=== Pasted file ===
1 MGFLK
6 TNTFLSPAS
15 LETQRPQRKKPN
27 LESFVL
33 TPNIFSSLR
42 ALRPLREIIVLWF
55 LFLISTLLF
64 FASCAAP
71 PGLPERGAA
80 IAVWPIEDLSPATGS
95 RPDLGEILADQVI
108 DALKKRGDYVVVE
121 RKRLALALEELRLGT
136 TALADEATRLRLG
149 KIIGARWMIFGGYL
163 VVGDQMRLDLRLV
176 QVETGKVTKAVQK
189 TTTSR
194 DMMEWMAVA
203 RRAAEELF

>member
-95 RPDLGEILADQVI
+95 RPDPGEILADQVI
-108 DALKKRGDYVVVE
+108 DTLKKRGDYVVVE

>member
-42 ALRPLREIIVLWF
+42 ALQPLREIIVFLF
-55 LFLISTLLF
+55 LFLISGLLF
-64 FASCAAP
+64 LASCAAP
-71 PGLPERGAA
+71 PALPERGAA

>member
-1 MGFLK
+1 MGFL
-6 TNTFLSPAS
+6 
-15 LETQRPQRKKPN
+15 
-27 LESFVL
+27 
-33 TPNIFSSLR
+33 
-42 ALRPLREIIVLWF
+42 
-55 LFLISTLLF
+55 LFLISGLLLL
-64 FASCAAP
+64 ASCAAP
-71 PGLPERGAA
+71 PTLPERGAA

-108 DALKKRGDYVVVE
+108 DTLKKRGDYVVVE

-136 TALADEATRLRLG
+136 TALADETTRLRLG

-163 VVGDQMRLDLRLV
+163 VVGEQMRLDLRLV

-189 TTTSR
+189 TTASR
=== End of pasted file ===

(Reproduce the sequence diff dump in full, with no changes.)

1 MGFLK
6 TNTFLSPAS
15 LETQRPQRKKPN
27 LESFVL
33 TPNIFSSLR
42 ALRPLREIIVLWF
55 LFLISTLLF
64 FASCAAP
71 PGLPERGAA
80 IAVWPIEDLSPATGS
95 RPDLGEILADQVI
108 DALKKRGDYVVVE
121 RKRLALALEELRLGT
136 TALADEATRLRLG
149 KIIGARWMIFGGYL
163 VVGDQMRLDLRLV
176 QVETGKVTKAVQK
189 TTTSR
194 DMMEWMAVA
203 RRAAEELF

>member
-95 RPDLGEILADQVI
+95 RPDPGEILADQVI
-108 DALKKRGDYVVVE
+108 DTLKKRGDYVVVE

>member
-42 ALRPLREIIVLWF
+42 ALQPLREIIVFLF
-55 LFLISTLLF
+55 LFLISGLLF
-64 FASCAAP
+64 LASCAAP
-71 PGLPERGAA
+71 PALPERGAA

>member
-1 MGFLK
+1 MGFL
-6 TNTFLSPAS
+6 
-15 LETQRPQRKKPN
+15 
-27 LESFVL
+27 
-33 TPNIFSSLR
+33 
-42 ALRPLREIIVLWF
+42 
-55 LFLISTLLF
+55 LFLISGLLLL
-64 FASCAAP
+64 ASCAAP
-71 PGLPERGAA
+71 PTLPERGAA

-108 DALKKRGDYVVVE
+108 DTLKKRGDYVVVE

-136 TALADEATRLRLG
+136 TALADETTRLRLG

-163 VVGDQMRLDLRLV
+163 VVGEQMRLDLRLV

-189 TTTSR
+189 TTASR